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Symantec Global internet Security threat report

Banker.C is part of the Zeus crimeware kit (a.k.a., Zbot158), which is designed to steal sensitive information relating to online banking, social networking sites, Web-based email sites, and saved passwords. it also downloads further threats based on a configuration file that allows malicious software authors to easily modify Zeus’s behavior. Zeus is readily available for sale in underground forums and is relatively simple to use, allowing novice attackers to create customized trojans and C&C servers for attacks—typically spread through spam and drive-by downloads.159 this may explain why Zeus has become a prevalent threat that is responsible for widespread bot networks.

Geolocation by type of malicious code

Symantec examines the types of malicious code causing potential infections in each region. the increasing regionalization of threats can cause differences between the types of malicious code being observed from one area to the next, such as when threats employ certain languages or localized events as part of their social engineering techniques. threats that steal confidential information can also be tailored to steal information that is more commonly available in some countries than in others. Because of the varying propagation mechanisms used by different malicious code types, and the diverse effects that each malicious code type may have, information about the geographic distribution of malicious code can help network administrators improve their security efforts. it should be noted that the numbers below represent proportional geographic percentages, and that proportional percentage fluctuations over time may not indicate an actual change to the raw number of reports from a specific region.

in 2009, the regional proportion of potential infections from malicious code remained largely unchanged; however, in all cases, the actual number of reports for each malicious code type from each region increased.160 While there were small variances in some regions, the changes were not representative of significant shifts in the threat landscape. the numbers of reports from Europe, the Middle East, and Africa (EMEA) increased proportionally more than the other regions, which may indicate that the concentration of threats targeting countries in EMEA is growing faster than the concentration in other regions. this may also signal that there is a greater concentration of malicious code authors, or organizations employing those authors, in EMEA than elsewhere.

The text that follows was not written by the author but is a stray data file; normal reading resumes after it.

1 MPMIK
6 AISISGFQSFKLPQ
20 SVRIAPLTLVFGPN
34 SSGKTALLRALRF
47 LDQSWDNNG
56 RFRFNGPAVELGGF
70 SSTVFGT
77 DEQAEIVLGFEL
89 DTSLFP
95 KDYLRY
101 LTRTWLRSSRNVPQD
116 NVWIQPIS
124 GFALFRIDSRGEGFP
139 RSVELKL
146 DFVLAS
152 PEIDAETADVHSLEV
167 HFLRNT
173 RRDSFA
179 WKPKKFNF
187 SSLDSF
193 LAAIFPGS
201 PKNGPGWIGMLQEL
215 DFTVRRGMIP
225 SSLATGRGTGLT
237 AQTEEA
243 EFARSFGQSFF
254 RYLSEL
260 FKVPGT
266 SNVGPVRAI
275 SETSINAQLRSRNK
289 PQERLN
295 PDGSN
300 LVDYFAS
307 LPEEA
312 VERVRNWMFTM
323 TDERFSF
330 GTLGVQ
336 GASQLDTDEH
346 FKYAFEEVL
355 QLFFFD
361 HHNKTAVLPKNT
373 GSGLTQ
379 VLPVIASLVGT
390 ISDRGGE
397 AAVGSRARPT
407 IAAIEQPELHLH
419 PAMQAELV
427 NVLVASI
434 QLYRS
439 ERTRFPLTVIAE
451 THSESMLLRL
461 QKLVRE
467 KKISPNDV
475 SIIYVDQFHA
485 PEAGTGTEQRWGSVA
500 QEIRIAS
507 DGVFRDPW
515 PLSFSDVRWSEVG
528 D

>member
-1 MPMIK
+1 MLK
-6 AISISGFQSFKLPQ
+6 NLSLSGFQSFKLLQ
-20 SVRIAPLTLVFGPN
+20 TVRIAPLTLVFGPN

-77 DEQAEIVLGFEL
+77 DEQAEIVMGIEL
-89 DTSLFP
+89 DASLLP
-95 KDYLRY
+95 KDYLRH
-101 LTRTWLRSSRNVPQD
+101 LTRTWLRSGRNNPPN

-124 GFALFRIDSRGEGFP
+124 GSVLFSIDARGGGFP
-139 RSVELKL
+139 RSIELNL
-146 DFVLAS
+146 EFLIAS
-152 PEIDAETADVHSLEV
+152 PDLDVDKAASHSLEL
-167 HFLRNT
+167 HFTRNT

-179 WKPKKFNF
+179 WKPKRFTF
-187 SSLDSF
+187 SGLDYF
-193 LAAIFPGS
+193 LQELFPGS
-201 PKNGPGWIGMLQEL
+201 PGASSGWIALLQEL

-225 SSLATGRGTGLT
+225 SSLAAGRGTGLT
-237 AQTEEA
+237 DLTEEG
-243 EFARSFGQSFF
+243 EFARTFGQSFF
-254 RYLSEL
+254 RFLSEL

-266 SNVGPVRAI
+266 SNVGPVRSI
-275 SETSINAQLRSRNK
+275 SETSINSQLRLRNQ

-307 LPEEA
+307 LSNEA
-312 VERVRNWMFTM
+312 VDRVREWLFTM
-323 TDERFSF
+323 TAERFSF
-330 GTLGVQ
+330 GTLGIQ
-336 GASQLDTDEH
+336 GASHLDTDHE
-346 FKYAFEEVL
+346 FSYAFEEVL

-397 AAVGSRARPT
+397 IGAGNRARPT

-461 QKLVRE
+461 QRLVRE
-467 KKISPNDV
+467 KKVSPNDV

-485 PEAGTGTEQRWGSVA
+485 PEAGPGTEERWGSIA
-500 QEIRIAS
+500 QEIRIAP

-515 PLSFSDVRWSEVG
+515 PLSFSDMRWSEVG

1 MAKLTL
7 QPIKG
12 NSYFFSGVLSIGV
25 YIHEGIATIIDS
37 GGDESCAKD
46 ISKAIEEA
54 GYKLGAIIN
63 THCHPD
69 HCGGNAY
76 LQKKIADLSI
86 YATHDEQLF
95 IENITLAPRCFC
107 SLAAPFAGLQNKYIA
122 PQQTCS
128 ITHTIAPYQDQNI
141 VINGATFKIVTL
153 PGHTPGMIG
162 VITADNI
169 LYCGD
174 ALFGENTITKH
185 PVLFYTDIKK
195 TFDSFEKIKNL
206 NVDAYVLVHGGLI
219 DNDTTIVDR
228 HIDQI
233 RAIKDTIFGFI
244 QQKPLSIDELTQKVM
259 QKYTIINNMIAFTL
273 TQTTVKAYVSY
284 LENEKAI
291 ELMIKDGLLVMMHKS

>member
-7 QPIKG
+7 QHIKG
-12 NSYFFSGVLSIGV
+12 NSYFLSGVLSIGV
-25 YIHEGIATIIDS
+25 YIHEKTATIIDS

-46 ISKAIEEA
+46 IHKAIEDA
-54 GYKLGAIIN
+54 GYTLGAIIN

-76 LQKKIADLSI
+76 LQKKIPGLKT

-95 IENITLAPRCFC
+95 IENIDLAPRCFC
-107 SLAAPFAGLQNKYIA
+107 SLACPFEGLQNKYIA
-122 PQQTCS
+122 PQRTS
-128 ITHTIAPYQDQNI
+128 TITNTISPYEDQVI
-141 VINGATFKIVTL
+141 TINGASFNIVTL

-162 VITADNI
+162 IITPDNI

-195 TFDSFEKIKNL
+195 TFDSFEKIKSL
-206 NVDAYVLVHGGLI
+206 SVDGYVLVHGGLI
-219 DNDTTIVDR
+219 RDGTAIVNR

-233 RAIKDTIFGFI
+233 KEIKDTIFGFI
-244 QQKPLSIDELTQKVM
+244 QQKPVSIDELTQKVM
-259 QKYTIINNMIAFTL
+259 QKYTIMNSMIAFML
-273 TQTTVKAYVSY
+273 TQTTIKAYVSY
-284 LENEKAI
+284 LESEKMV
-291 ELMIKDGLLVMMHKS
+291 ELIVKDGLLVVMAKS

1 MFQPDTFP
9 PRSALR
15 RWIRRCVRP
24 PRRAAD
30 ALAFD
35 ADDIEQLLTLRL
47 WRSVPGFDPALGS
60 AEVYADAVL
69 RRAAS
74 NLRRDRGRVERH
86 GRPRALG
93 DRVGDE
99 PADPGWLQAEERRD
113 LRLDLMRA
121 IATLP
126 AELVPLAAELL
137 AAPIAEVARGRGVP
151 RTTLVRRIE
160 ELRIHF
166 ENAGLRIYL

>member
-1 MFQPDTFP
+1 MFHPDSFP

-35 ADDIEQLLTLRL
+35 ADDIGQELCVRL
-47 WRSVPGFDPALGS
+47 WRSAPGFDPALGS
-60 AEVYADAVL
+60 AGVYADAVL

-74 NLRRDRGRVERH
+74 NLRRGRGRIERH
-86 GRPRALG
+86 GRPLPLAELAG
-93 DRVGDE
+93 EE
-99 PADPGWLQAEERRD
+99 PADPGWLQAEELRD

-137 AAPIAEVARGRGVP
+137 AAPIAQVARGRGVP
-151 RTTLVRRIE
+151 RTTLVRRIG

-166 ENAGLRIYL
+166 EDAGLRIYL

regionally, the overall infection counts changed proportionally according to the global prevalence of malicious code types. As an example, trojans had slightly less activity compared to worms in infection counts, but proportionately in each region, they did not change substantially. this is due to users being targeted in an increasingly equal fashion worldwide even though attack origins changed over time.

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http://www.symantec.com/security_response/writeup.jsp?docid=2010-011016-3514-99 http://www.symantec.com/connect/blogs/zeus-king-underground-crimeware-toolkits Due to rounding, cumulative totals might not equal 100 percent.


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